Reiman gives SureWest points for targeting Lincoln, a fast-growing city that is likely to annex much more territory and therefore give the company a lot more growth potential there.
But he questions overbuilding in communities with dimmer prospects, because costs are steep and take years to recoup.
The video DSL phone line-delivered technology which Frontier has told the regulators it will use for cable TV in Elk Grove, for example, “works fine, but it’s extremely expensive,” Reiman said.
A Frontier spokesman familiar with the planned service was unavailable for comment this week.
Litigation is fairly rare: Lincoln city manager Jerry Johnson is handling the heightened interest by cable companies in his city. Starstream has been threatening to sue the city over its cable franchising rules, complaining about what it considered too-easy entry requirements for Greenfield Communications of San Juan Capistrano.
Greenfield has proposed to wire the city with cable-TV fiber as an extension of its planned installation of the same technology for the 3,000-home Lincoln Crossing development.
Now SureWest is knocking on the door.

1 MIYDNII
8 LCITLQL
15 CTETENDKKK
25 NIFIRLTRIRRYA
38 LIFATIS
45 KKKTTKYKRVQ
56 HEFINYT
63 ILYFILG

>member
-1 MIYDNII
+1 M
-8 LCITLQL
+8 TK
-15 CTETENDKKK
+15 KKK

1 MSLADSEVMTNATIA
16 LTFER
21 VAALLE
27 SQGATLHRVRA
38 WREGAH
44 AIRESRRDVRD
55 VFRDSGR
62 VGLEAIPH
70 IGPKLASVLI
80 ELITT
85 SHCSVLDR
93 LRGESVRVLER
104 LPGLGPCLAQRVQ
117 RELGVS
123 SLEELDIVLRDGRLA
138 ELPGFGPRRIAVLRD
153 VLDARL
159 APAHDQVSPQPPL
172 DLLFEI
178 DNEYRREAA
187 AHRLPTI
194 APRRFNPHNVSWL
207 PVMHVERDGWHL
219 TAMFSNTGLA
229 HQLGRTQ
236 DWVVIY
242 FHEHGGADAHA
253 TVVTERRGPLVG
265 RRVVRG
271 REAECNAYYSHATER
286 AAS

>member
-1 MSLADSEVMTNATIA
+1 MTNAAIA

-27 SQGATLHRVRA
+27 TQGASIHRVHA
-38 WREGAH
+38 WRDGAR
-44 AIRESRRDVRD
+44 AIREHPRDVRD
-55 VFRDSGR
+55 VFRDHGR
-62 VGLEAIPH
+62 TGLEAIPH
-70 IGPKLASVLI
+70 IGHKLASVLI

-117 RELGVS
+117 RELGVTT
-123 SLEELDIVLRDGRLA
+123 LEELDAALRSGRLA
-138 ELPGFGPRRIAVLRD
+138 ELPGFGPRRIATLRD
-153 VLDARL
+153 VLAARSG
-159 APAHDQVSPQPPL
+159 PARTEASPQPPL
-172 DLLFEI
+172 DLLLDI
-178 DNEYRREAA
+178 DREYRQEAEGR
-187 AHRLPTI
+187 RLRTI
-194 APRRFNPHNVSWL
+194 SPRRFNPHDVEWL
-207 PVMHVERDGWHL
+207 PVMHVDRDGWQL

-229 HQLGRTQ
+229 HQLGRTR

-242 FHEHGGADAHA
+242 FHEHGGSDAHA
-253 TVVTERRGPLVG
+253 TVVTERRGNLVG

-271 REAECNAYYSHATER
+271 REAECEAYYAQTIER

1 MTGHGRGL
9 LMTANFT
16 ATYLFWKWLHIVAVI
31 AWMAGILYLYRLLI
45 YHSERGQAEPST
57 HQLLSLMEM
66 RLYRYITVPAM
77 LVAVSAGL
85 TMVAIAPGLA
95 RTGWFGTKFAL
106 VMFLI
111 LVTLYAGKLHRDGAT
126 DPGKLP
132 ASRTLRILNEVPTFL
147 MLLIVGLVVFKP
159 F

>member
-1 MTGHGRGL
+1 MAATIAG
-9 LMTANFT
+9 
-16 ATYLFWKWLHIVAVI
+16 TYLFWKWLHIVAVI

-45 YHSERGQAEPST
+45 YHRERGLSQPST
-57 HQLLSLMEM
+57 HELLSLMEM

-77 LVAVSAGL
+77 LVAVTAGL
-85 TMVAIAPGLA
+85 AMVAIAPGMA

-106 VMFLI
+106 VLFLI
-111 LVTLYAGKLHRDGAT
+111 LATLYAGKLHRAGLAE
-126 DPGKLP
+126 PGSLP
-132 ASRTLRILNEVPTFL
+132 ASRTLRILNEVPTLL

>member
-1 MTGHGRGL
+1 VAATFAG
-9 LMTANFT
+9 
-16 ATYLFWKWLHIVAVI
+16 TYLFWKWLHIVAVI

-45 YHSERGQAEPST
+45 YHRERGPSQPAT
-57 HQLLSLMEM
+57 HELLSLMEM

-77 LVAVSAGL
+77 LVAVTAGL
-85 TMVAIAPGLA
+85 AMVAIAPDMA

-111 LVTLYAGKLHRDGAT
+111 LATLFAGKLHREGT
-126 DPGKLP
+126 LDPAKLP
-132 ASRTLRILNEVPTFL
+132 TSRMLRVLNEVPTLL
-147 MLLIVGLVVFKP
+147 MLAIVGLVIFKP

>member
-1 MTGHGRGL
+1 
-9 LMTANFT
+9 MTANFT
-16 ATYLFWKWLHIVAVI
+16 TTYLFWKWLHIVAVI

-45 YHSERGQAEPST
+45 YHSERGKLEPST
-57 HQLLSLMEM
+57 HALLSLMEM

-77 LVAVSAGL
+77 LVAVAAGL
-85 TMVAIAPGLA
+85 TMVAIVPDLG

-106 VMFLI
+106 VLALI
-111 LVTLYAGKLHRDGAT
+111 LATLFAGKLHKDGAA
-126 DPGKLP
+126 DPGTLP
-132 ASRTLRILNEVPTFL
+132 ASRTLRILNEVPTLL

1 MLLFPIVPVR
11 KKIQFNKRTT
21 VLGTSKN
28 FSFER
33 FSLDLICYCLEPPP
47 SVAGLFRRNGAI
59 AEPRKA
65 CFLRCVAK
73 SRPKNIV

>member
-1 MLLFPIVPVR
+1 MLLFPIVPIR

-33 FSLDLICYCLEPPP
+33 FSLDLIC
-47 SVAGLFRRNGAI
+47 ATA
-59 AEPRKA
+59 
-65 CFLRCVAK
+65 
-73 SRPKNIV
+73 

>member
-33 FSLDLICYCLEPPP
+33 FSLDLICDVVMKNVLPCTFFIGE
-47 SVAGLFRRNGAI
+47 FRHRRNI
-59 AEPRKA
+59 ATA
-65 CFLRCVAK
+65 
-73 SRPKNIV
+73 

Before either Greenfield or SureWest can apply for service, the city is reworking its dated cable franchise rules, adopting a model which licenses any qualifying applicants.
Among the requirements would be time limits on digging up city streets to install fiber, and full-city deployment to avoid serving only the rich neighborhoods.
While Johnson said the suit threats have continued from Starstream, the city expects the new rules will be in place for Greenfield and SureWest by late November or early December.
” I think what Lincoln is trying to do is the right thing,” said Reiman. Rewriting cable franchise rules for a city is key, he added, because technology has changed, old rules don’t apply, and fostering competition among new technologies can bring economic development to a city.
He’s also seen incumbent cable franchises threaten to sue over incoming competition.
” Rarely have I seen litigation come to pass,” he said.
Johnson said Starstream hasn’t offered a low-cost basic service. “They’ve also had monopoly service for 20 years,” he said. “They don’t mention that.”
Beyond that, he added, “We’re very excited for our residents to have at least the potential of having new competition.”
© 2003 American City Business Journals Inc.